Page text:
One Saturday, I had my brother give Brad a "going steady" ring, which I'd shoplifted earlier from White Front. I was too embarrassed to give it to Brad myself, but I still wanted him to understand the depth and breadth of my affection for him. I came to school the following Monday, expecting to see the ring hanging from a chain around his neck  -- the accepted going-steady protocol for our particular fifth grade class  --  but he wasn't wearing it. Neither was he sitting in his usual seat, two desks behind mine: he'd moved to the very back of the classroom, next to Donald Morse and William Dopp. Neither did he walk me home from school that afternoon. As a matter of fact, basically he never spoke to me again (except for that drunken party in tenth grade when he took me downstairs to Steve Peterson's family room and felt me up, just for old times' sake).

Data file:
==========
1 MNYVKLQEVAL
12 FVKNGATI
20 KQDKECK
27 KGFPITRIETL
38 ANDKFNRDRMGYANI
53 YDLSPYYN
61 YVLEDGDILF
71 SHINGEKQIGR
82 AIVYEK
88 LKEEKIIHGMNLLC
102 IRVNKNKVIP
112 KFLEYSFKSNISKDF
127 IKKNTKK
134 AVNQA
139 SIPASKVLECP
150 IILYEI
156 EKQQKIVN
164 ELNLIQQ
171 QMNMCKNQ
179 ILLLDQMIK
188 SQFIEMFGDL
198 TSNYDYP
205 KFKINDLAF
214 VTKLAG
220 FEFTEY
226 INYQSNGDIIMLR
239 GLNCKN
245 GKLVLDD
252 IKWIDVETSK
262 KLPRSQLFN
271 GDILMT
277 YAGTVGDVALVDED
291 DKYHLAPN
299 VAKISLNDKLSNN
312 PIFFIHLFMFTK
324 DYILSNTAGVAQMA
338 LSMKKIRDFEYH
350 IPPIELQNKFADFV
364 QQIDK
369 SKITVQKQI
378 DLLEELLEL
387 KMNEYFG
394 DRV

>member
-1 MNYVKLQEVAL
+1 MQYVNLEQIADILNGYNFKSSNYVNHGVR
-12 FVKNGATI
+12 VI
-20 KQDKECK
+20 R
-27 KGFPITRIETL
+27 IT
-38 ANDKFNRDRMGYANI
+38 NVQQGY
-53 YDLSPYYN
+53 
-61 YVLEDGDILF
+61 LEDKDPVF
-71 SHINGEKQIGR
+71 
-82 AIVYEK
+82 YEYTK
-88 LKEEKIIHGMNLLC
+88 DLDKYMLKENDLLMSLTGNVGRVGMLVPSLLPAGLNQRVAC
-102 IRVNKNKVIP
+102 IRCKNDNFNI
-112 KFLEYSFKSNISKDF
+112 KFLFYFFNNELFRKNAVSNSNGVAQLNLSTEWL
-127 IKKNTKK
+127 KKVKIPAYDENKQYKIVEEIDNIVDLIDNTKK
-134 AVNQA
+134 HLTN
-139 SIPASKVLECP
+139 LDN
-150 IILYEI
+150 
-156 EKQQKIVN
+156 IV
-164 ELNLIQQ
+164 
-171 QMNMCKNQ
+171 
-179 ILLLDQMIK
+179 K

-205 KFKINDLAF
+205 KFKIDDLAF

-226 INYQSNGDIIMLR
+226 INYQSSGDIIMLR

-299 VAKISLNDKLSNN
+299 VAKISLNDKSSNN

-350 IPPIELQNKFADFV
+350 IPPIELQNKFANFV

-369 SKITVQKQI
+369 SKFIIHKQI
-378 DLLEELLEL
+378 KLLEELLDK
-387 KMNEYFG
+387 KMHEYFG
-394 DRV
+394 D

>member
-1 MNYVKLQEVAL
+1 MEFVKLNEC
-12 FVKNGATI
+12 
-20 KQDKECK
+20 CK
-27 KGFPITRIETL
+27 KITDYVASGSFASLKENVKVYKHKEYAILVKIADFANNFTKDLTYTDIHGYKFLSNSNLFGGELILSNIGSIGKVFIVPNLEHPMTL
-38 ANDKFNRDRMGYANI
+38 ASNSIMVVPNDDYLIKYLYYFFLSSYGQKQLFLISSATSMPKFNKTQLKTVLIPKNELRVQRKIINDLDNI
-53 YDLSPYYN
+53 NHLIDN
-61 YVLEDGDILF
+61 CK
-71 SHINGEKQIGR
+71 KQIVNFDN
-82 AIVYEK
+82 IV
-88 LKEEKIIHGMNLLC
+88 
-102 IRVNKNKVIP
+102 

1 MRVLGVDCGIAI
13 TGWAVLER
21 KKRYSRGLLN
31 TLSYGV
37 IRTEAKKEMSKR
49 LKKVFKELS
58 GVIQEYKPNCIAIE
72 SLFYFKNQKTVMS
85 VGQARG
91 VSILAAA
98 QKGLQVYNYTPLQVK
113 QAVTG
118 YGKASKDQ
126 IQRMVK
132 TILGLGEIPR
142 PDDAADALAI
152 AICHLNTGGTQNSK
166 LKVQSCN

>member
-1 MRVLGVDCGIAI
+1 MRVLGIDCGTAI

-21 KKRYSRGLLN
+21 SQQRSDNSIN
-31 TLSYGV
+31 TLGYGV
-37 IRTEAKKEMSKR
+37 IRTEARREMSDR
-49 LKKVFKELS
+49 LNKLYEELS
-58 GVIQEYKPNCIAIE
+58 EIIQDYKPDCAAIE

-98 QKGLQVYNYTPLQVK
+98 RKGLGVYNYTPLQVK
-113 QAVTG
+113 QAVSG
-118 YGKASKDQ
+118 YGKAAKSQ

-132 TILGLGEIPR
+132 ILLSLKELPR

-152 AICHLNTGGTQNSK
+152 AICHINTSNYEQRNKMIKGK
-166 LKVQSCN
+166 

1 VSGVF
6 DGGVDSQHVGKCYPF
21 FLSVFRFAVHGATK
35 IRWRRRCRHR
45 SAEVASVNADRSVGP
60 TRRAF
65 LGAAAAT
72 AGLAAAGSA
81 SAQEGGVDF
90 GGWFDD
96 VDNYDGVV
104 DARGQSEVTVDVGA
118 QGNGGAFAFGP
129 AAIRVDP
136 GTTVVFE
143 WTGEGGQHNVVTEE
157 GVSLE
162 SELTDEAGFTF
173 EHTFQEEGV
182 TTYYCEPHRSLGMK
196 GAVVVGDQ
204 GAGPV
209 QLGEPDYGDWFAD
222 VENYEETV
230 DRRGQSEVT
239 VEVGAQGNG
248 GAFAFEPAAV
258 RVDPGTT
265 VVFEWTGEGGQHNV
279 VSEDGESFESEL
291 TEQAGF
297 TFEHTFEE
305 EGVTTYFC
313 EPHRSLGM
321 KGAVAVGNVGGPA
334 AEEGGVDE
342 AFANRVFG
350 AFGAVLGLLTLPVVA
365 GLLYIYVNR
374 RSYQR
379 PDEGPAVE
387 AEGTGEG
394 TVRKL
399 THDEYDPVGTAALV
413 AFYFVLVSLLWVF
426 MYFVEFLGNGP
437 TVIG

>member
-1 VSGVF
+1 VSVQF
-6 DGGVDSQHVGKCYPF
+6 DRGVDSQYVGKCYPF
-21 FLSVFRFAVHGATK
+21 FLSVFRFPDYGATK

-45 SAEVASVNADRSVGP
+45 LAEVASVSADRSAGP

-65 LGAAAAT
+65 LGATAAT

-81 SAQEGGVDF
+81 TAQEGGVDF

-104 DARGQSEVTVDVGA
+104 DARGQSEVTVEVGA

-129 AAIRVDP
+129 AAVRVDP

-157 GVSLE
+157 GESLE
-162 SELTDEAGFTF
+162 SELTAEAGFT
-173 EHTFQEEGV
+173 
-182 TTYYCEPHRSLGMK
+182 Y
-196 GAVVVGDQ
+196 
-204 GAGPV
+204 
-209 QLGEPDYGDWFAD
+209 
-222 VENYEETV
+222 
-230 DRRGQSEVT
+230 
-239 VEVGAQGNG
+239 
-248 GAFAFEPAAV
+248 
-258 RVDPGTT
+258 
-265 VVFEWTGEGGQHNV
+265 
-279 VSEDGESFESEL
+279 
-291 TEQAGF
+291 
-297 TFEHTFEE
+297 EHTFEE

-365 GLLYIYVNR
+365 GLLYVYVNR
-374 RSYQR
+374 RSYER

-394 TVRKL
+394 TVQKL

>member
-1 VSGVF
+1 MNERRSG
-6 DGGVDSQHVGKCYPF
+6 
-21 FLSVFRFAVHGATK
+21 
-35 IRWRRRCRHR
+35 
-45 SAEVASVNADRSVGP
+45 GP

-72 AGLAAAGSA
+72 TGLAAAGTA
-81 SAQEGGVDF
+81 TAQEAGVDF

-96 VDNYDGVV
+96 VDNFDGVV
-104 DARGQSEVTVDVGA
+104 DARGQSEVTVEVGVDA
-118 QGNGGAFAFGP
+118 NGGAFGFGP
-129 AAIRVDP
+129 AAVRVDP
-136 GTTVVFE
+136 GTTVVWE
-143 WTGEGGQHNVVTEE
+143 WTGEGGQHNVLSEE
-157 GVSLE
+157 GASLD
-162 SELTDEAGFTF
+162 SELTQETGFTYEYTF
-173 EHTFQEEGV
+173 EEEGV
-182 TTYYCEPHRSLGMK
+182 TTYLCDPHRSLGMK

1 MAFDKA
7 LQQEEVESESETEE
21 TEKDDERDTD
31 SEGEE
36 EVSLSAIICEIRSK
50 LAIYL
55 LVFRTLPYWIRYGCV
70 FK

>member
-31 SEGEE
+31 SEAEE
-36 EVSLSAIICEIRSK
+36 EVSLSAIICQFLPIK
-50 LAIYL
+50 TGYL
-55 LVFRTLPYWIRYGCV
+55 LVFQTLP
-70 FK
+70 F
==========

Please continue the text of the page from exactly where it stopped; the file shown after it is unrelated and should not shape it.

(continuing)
And that is one of the things I know about baseball.


Thing Number Two.  In the spring of 1978 I went to the very first Seattle Mariners baseball game with my father and my grandfather. I was twenty years old, in my second year of junior college, feeling very sophisticated and cosmopolitan ... until Dad and Grandpa ordered beer for themselves from the concession stand, and I had to content myself with a $2.50 plastic cup of Tab because I wasn't yet of "legal drinking age" (and because I didn't want my nice Grandpa to know that I drank like a FISH). Joe DiMaggio threw the opening pitch that night, and 45,000 people gave him a standing ovation. I sat there in my nosebleed seat all evening, in between my father and grandfather, sipping my watery Tab, and I stared down at the 100 level at the top of Mr. DiMaggio's silvery white head and thought about how famous he was, and how he used to be married to Marilyn Monroe, and how everyone in the Kingdome that night knew who he was, and how millions of other people around the world knew who he was too, and how interesting it was to be under the same roof with such an honest-to-goodness legend. I remember absolutely nothing about the game. I don't even know who the Mariners were playing, or whether they won or lost or scored, even. All I remember about that night was surreptitiously enviously watching Dad and Grandpa drink their beer ... and looking at the top of Joe DiMaggio's head for two hours.